- The car-news site Jalopnik asked Uber and Lyft drivers to send in their receipts in an effort to analyze how much the companies were skimming off the drivers’ fares.
- In analyzing 14,756 fares, Jalopnik found that both companies were taking heftier chunks of drivers’ fees than had been reported.
- Uber and Lyft disputed the figures, saying the sample sizes were not representative of the millions of rides taken each day.
- Visit Business Insider’s homepage for more stories.
A Jalopnik analysis of 14,756 ride fares from Uber and Lyft drivers found the ride-hailing apps to be taking a bigger bite out of drivers’ fares than they say they do.
The amount of money Uber and Lyft skim off drivers’ fares is referred to as the “take rate,” and it has been a point of contention in the past as drivers have protested their pay as inadequate.
Jalopnik asked Uber and Lyft drivers to either fill out forms where they could break down fares from a single ride or to send emails with data from all of a driver’s fares over a given time period. It found:
- Overall, Uber took a 35% cut of rides, and Lyft took 38%.
- Studying only the receipts sent in by drivers who kept records of all their rides over given time periods, the average takes were 29.6% for Uber and 34.5% for Lyft.
When Uber went public in May it reported its take rate for 2018 to be 21.7%, a number that dropped to 19% as of the second quarter of 2019. Business Insider previously reported Lyft’s 2018 take rate as 26%, though the company told Jalopnik it did not publicly share its take rates. The two companies also calculate the take rate slightly differently, with Uber factoring in tolls and surcharges.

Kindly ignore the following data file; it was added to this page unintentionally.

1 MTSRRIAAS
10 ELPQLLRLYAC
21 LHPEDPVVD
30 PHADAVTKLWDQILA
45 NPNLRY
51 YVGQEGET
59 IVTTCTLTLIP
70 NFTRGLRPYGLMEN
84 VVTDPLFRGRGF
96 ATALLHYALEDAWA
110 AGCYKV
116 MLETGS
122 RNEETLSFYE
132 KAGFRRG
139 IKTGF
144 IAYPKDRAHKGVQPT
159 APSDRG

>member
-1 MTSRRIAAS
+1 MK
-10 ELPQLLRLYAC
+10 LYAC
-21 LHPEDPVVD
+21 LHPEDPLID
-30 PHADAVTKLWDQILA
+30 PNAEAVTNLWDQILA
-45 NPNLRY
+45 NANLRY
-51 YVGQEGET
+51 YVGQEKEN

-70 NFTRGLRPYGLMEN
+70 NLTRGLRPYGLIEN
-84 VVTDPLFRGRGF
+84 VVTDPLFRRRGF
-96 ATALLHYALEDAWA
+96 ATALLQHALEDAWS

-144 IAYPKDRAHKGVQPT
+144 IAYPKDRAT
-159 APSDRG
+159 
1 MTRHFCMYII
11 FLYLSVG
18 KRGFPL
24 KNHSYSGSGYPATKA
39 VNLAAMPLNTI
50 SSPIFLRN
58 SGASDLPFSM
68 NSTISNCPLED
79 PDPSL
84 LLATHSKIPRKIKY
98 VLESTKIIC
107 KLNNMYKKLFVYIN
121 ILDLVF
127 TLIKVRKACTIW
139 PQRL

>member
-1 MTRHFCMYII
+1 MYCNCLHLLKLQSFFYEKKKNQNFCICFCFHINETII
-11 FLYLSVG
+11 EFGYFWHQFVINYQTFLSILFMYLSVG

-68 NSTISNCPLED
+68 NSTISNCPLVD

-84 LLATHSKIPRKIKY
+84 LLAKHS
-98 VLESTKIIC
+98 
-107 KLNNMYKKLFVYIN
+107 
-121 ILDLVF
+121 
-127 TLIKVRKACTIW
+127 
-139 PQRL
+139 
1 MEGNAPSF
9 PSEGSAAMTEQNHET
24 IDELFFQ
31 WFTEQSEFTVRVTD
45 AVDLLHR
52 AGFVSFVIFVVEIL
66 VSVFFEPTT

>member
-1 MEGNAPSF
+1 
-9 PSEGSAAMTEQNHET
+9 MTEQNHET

For Uber, the 35% take rate that Jalopnik found was more than 84% higher than the number the company gave in an earnings call earlier this month. The 35% figure is close to the finding of a study last year by the Economic Policy Institute, which said Uber skimmed about 33% off of its drivers’ fares.
Read more: I’m a driver for Uber and Lyft — here are 10 things I wish I knew before starting the job
Both Uber and Lyft disputed Jalopnik’s findings, saying the sample size was too small to be representative. Both declined to provide Jalopnik with statistically significant datasets.
Jalopnik acknowledged that 14,756 represented only a tiny fraction of the millions of Uber and Lyft trips made each day. An Uber spokesman said roughly 15 million Uber rides took place every day worldwide. Jalopnik also conceded that there might have been selection bias for drivers unhappy with the cut being taken out of their fares.
Uber and Lyft were not immediately available for comment when contacted by Business Insider.
SEE ALSO: Uber and Lyft drivers reveal the scariest situations they’ve ever encountered
Join the conversation about this story »
NOW WATCH: Jeff Bezos is worth over $160 billion — here’s how the world’s richest man makes and spends his money